The optics of the luminaire – which result from the combination of reflectors, lenses and diffusers – will impact the performance of a LED luminaire, and this is typically measured and recorded with a standardised set of photometric data. These are discussed and illustrated in CIBSE SLL Code for Lighting3 chapter 12.

As noted in CIBSE SLL LG7: Lighting Guide for Office Lighting,4 applications such as offices fitted with ‘traditional’ bare batten-type fluorescent luminaires may represent a glare source that results in eye strain, and contrast unfavourably with luminaires fitted with a properly designed optical control that is likely to include a diffuser. Diffusers are the most common form of optical control in offices and education applications, positioned in front of the light source to prevent glare and, in many cases, enhance directional control. Common lighting luminaires in general lighting applications typically employ opalescent (opal) or ‘frosted’ materials as diffusers. These are low-cost, but robust, smooth-surfaced, polymer materials, such as polycarbonate or acrylic (otherwise known as ‘PMMA’ – a highly transparent thermoplastic polymer), which are manufactured to provide good light transmission while also delivering physical and aesthetic benefits. Opalescent plastics are created by added pigmentation to the clear base polymer to mask the light source. Frosted light diffusers are manufactured by using a blend of two polymers that have different refractive indices, thereby providing diffusion of the light source.7

Electroluminescence creates light from the LED package, which will typically include one or more semiconductor chips mounted on a heat-conducting material, encapsulated in a protective material that may incorporate a primary optical lens. These are typically grouped together to make up an LED light source, and will produce highly directional, high-intensity light. The optics that are required to provide the best performance from such an electronic lamp are likely to be different from those of more traditional technologies, but still have a primary need to reduce glare. Traditional opalescent diffusers are unsuitable for LED technology, as they are unlikely to mask bright spots from the individual LED emitters, and offer insufficient directional control. Initially, frosted polymers were often employed, because their ability to mask the LED was good; however, this was at the expense of light output. Specialised acrylic diffusers – such as those illustrated in the examples in Figure 1 and Figure 2 – are now widely available with various performance characteristics, and provide a near Lambertian distribution of light (see boxout, ‘Selected luminaire performance terminology’).

The choice for optical control in LEDs for such environments is limited principally to two options – an opalescent diffuser (such as in Figure 2), or one that contains lenses in a micro-prismatic diffuser (often abbreviated to ‘microprism diffuser’).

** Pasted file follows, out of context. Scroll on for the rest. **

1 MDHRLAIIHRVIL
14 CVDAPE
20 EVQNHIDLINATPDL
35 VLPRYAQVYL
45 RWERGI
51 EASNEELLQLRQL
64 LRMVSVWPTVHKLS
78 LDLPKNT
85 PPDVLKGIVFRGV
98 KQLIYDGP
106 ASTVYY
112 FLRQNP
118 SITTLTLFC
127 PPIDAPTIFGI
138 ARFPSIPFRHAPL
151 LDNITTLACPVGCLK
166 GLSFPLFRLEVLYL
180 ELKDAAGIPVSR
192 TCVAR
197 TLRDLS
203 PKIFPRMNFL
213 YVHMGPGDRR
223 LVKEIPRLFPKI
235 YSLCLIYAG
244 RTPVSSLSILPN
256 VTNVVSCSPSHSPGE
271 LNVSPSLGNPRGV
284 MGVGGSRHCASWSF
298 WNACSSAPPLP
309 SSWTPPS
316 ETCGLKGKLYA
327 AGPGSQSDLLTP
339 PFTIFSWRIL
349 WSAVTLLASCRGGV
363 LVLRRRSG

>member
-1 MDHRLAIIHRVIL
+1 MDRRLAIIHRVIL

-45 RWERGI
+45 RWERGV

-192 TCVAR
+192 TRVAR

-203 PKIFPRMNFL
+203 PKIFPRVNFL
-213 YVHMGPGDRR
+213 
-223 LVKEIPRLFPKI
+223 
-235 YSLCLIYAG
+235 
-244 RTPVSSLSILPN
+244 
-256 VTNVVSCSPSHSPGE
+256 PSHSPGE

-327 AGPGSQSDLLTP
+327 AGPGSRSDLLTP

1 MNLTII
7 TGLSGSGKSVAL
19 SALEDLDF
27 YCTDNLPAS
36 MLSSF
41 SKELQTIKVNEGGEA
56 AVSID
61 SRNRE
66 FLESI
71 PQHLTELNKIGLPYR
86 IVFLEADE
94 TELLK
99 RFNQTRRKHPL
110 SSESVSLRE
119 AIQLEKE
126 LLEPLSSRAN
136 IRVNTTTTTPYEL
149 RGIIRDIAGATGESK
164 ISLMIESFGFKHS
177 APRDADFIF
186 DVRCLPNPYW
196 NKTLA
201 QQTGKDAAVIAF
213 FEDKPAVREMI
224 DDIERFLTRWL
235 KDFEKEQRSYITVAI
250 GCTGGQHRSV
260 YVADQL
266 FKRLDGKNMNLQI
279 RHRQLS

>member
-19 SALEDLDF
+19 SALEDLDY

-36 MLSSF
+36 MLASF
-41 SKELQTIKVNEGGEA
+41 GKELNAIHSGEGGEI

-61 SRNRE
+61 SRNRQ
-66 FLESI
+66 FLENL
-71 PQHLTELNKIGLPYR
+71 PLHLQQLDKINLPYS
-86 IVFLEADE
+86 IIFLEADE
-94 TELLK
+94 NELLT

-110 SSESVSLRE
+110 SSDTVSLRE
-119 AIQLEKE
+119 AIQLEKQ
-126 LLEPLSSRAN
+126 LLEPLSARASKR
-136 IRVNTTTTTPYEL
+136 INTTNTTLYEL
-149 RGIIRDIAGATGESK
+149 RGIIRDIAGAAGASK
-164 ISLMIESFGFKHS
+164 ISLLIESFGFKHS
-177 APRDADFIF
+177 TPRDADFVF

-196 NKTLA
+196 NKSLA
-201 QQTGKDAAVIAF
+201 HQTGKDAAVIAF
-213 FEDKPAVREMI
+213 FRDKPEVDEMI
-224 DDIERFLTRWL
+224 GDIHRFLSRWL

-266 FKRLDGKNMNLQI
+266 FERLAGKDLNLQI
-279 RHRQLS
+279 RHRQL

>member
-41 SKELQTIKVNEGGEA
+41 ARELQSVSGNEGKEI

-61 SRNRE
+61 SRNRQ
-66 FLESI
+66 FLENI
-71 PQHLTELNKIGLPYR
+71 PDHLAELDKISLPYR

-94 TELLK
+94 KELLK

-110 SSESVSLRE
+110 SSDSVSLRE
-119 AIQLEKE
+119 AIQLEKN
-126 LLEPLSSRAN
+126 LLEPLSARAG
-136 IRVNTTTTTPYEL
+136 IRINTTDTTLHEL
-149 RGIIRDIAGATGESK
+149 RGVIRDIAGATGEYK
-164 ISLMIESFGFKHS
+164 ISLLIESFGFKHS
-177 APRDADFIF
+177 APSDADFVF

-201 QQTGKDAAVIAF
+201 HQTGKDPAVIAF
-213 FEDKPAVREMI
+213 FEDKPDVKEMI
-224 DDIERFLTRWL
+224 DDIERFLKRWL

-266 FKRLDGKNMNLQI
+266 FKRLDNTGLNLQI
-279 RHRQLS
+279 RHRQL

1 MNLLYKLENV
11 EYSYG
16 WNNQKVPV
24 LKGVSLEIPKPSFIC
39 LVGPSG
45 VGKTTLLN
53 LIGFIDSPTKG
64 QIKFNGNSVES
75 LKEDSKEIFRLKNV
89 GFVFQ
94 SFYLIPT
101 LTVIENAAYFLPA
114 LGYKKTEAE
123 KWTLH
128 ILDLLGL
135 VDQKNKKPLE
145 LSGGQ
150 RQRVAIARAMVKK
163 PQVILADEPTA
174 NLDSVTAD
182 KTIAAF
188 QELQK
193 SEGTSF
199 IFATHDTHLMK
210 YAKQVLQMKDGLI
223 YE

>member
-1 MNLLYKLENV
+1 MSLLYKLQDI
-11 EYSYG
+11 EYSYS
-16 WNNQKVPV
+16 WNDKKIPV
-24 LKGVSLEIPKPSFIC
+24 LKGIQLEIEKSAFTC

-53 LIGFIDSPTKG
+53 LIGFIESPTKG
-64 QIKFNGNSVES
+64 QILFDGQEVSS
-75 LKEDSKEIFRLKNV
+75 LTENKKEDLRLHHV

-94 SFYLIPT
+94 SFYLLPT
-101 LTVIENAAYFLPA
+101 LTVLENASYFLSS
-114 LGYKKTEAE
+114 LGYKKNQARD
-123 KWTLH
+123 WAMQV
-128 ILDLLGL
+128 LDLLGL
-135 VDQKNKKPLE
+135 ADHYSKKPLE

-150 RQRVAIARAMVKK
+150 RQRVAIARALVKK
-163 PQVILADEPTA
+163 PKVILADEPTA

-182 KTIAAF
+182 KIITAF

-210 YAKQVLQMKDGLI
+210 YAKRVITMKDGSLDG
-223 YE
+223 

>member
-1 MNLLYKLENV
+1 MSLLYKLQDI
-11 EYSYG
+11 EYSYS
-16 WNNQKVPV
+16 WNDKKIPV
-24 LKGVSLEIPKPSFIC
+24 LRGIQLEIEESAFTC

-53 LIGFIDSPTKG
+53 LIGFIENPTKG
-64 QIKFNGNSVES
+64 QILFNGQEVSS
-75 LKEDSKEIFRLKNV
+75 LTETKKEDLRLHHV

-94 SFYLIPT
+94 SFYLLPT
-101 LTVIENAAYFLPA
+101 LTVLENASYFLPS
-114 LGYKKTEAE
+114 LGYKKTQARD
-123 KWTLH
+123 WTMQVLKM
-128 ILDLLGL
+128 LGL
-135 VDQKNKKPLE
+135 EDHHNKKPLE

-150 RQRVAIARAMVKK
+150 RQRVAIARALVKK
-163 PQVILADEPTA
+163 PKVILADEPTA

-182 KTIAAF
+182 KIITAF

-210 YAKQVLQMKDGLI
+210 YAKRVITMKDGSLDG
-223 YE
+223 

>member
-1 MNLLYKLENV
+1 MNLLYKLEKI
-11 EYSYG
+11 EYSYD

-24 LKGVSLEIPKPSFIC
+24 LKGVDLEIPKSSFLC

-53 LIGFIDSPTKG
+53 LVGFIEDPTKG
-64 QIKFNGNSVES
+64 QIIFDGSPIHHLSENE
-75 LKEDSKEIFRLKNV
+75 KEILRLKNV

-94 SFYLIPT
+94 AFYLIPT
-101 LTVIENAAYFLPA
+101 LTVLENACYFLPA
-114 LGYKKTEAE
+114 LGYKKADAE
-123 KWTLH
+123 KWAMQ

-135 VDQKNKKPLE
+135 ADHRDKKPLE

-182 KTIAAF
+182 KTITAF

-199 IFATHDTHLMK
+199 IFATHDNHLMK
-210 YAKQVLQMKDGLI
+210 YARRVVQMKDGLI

Simple opal diffusers will effectively scatter the light by refracting it as the light passes through the opal diffuser to produce a Lambertian distribution (as shown in the polar diagram in Figure 3), which ensures a more even, dispersed light distribution, enhancing uniformity and reducing shadowing. An opal diffuser would, for example, be a reasonable application for a flow area in a work building, providing a wide spread of light so people can see clearly as they move through the communal space.

LED luminaires employing microprism diffusers have seen increased application in architectural lighting where the prisms (lenses) are designed to control the emitted light into a specific distribution. The pattern of the light distribution can be finely adjusted through the specific design of the prismatic elements, which need to be manufactured from good-quality material that will not discolour or distort over time. Such diffusers are usually made of acrylic, polycarbonate or silicone resin, depending on the qualities required. This microprism diffuser increases the downward proportion of light, reducing horizontal emission and the opportunity for unwanted glare, so can be used to achieve improved values of UGR.

A ‘multicell optic’, such as that shown in Figure 4, can provide optimum spacing, but also maintain a controlled lower angle to satisfy UGR needs. The recessed light source also reduces discomfort glare, as there is no direct illumination experienced by occupants in adjacent workplaces. The aesthetic appeal of such luminaires may be debatable for some; however, they can provide benefits in terms of occupant wellbeing, space utilisation and energy savings. The polar curve for an example multicell luminaire employing a microprism diffuser is shown in Figure 5. A luminaire with correctly directed light is likely to have a greater overall efficiency in application compared with a fitting with an opalescent diffuser.